It is a set of PR and propaganda articles (there is, wisely, an English language version). His presidential site is in Farsi but there is also an English translation. There you get to read the Iranian Presidential address to the American people which includes the following:
Both our nations are God-fearing, truth-loving and justice-seeking, and both seek dignity, respect and perfection.
Both greatly value and readily embrace the promotion of human ideals such as compassion, empathy, respect for the rights of human beings, securing justice and equity, and defending the innocent and the weak against oppressors and bullies.
We are all inclined towards the good, and towards extending a helping hand to one another, particularly to those in need.
Ain't propaganda fun? Let this be a lesson to you to not believe everything you read.
Amazingly, there is also a published comments section which on 21 December included what purports to be a comment by a Fred Thornton from, the flag tells us, the US, who wrote, “Great site. Thank you very much Dr. Ahmadinejad for standing up for the truth and for standing up to evil and as a white male in the U.S. I give my full to you your country and i (sic) send you many blessings.” Which does not sound as if it was really written by an American but there are some amazingly illiterate and semi-literate people on the Internet.
A separate site in English chronicles the speeches and appearances of the Iranian President. They may not like what is being written or filmed, blogged or vlogged but they have embraced the same technology to work for the Administration.
Therein lie our questions and the searching of our political, social and technological souls for this piece of time until newer technologies take over to provide more and better protection for freedoms or novel ways to squash them. What can be allowed? What should be allowed or controlled? Who will do the allowing or the controlling?
If Yahoo and Google cannot be expected to stick to the simple and effective promise of “do no evil” then who or what will protect speech? Even if there is a lot of it and the blogosphere continues to have at least 50 million blogs, 100 million websites, will that open the world to communication? Will we be free or will we have a screenful of videos mindlessly mashed up together and millions of blogs full of Mel Gibson fans, girls who no longer hide their diaries under the mattress and both George Bush and Mahmoud Ahmadinejad telling us what they think we want to hear?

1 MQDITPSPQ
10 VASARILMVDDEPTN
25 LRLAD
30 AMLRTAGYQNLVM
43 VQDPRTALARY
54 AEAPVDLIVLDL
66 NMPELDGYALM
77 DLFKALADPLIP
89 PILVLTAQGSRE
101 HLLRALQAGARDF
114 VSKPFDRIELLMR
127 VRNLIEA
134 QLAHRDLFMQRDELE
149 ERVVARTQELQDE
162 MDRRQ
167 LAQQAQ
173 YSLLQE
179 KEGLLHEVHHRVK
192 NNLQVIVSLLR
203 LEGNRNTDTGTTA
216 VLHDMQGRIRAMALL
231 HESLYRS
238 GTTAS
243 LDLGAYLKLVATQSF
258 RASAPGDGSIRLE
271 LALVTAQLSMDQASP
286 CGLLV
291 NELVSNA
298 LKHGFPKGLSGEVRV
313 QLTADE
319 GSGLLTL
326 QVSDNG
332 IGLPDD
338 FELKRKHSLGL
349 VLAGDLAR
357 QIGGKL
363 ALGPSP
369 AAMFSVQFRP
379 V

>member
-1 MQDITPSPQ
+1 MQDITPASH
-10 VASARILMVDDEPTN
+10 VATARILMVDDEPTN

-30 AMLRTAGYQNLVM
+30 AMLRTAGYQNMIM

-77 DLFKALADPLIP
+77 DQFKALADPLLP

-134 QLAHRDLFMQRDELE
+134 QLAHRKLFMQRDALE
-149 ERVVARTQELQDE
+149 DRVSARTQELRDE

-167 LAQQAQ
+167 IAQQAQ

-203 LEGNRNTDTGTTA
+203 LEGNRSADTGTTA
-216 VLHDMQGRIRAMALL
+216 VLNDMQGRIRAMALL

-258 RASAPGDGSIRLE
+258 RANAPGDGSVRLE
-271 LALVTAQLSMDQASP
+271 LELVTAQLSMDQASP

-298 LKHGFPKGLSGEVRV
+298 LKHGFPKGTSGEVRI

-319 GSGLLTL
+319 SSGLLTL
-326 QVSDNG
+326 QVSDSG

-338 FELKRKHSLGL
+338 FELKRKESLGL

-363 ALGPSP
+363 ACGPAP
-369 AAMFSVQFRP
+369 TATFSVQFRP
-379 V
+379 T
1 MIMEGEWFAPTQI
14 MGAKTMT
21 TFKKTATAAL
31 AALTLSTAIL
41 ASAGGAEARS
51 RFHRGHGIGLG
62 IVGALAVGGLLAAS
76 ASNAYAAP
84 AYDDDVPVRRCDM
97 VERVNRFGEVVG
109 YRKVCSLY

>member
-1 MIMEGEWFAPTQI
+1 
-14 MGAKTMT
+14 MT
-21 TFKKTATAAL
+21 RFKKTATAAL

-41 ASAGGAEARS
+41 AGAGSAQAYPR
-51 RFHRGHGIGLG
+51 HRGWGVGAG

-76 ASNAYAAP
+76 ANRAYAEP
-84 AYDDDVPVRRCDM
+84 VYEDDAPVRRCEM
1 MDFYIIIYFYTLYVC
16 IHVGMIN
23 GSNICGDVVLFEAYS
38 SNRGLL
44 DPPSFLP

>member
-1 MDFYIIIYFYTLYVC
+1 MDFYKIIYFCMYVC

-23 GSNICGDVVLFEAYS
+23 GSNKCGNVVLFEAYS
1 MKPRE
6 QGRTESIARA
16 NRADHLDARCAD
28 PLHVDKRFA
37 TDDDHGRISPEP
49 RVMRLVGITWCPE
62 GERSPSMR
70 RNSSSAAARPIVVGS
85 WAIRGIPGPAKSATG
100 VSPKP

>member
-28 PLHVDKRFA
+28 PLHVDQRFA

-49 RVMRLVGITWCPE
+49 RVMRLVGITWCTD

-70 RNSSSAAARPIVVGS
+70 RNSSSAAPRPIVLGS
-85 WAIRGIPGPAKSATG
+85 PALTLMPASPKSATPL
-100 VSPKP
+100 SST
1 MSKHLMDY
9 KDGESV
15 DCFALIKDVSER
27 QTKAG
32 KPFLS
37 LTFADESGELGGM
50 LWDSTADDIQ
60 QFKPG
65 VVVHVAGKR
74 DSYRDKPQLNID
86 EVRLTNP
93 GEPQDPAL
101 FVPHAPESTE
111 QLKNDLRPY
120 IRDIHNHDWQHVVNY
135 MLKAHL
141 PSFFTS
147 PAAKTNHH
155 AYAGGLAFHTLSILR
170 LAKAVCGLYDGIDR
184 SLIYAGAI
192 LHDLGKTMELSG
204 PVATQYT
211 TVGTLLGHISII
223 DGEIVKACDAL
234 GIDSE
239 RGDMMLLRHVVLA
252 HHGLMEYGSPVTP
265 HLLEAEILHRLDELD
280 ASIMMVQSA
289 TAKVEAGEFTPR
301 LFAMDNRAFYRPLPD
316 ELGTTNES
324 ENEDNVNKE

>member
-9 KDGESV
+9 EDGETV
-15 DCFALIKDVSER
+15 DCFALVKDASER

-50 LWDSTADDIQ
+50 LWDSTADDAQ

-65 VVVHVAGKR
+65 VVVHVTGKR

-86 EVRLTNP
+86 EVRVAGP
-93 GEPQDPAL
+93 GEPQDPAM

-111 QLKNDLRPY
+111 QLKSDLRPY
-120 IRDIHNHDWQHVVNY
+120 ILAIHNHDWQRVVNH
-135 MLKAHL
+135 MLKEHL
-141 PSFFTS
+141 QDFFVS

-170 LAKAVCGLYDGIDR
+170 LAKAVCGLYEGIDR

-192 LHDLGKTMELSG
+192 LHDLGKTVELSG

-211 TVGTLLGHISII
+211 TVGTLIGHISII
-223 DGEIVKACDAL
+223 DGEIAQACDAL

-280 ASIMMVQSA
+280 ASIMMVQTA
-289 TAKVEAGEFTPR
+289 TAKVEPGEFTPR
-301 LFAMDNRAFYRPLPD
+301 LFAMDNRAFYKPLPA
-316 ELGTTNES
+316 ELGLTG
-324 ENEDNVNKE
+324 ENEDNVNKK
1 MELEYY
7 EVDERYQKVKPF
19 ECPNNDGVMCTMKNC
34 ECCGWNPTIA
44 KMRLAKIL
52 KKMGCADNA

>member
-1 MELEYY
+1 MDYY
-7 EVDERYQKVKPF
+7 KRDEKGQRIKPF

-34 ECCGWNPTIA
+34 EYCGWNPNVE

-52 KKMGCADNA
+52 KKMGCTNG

Gutenberg transformed the means of disseminating information in the 15th century. Samuel Morse allowed the Civil War to be reported directly to the tall man in the White House. Navajo speakers confused the enemies during WWII as volunteers who spoke to each other in a language that no one else in the war could possibly understand.
In Iran the bloggers come and perhaps they will make a difference, perhaps the news will be reported, divergent opinions aired and the wannabe dictator controlled. Or, perhaps, the presidential blog will win and keep other views under control. The President's speeches to the UN, his complaints about Zionism, and his hatred of the Western way of life will be the success story of the world of blogging – which would spell the death of this new way to communicate.